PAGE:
On my way to photograph subjects for my book, The Souvenirs of Hollywood, I came across an incident involving a drunk woman, LAPD, and LAFD.
As I approached the scene and started watching the detainment, I was quickly told by a fireman (whom I thought was trying to intimidate me into complying with his orders), to keep moving even though the sidewalk was still open to the public. And despite being order to move by this fireman, he completely ignored other members of the public who were walking much closer to the action than I was. It was very apparent that I was singled out by him for simply holding a camera on a public sidewalk within the presence of law enforcement and fire officials.
After I was told to keep moving, I chose to stay and take photos to show this fireman that he can not order a member of the public around without justification — that’s not how the law works in this country. The public has a legal right to observe and photograph police and firemen working on public streets as long as they do not interfere with them, and in no way was I interfering with this detainment since other members of the public were walking between the officers and myself.
If I let this firemen get away with this type of behavior he would possibly continue acting this way in the future. More important, if his conduct was never challenged by the public it is possible that the behavior would become habitual and spread among the ranks of fire and police departments, leading to significant liability issues for the city. For instance, law suits that cost tax payers money while the wrongdoer is let go with a tap on the wrist. Which, could ultimately lead to more problems for the city and cost the tax payers even more money because the offender didn’t learn a lesson the first time he was caught behaving inappropriately. We can not have fire officials, law enforcement, or any government official behaving this way. Acting in this manner just breeds discord with the community, raises questions of accountability, and stirs mistrust.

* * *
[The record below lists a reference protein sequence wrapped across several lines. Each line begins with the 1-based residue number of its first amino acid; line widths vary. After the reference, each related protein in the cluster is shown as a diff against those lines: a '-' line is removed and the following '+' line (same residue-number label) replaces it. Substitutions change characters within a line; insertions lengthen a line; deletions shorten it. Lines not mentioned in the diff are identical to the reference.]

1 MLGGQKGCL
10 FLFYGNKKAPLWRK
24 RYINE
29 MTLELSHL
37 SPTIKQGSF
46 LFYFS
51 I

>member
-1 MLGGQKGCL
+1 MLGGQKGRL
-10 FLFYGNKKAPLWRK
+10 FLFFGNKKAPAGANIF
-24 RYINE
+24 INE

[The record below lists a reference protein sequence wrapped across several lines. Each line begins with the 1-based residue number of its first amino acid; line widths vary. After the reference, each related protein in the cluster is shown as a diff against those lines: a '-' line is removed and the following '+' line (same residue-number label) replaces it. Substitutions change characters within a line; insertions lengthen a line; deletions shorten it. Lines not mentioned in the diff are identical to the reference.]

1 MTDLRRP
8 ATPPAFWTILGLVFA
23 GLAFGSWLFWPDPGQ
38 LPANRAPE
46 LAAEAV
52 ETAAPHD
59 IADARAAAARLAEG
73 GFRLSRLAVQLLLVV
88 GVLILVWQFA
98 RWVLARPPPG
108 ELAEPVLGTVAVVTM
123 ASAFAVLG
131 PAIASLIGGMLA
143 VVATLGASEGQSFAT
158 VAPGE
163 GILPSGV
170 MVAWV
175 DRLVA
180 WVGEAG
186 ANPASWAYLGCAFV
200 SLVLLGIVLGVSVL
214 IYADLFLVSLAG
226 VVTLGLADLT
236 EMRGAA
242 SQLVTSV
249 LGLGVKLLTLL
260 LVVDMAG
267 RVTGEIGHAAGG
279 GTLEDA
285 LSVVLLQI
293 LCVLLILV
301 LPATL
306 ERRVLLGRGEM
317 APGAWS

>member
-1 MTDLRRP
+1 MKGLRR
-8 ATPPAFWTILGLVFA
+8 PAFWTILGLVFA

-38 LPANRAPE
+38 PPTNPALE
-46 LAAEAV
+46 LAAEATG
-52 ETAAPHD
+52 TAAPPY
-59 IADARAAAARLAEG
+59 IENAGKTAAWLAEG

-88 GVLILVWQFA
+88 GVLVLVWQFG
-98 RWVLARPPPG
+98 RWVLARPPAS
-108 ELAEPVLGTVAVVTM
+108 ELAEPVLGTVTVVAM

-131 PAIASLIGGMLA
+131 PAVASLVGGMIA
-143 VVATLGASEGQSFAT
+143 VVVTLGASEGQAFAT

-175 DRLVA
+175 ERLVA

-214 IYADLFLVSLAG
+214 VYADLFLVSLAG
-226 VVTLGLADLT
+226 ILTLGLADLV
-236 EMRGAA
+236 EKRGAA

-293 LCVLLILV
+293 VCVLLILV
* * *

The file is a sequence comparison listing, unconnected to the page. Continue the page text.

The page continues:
All this fireman had to do was quietly ignore me and I would have left without incident because the encounter was a non-event, and not worth wasting any frames on. Plus, I’ve seen all the officers involved in this incident working the neighborhood while photographing my subjects, and it seems like none of them should have to worry about being watched by the public; all three of them seem like very professional and honest cops.
Although I was eventually forced to move while other people (without cameras) continued walking exactly where I was originally standing (which was slightly annoying to see), I can’t complain about the professional way LAPD treated me this time around. In the end, and despite being told by a fireman to keep moving, I was able to shoot freely and was not threatened with obstruction. Which, has happened to me in the past and is a very common tactic used by police to get rid of someone that they do not want observing them with a camera.
Much respect to the LAPD officer involved in this incident for the way he handled himself. His professionalism and respect for photographers’ rights and the public’s right to observe police activity should be the standard for all officers, including the Los Angeles Fire Department.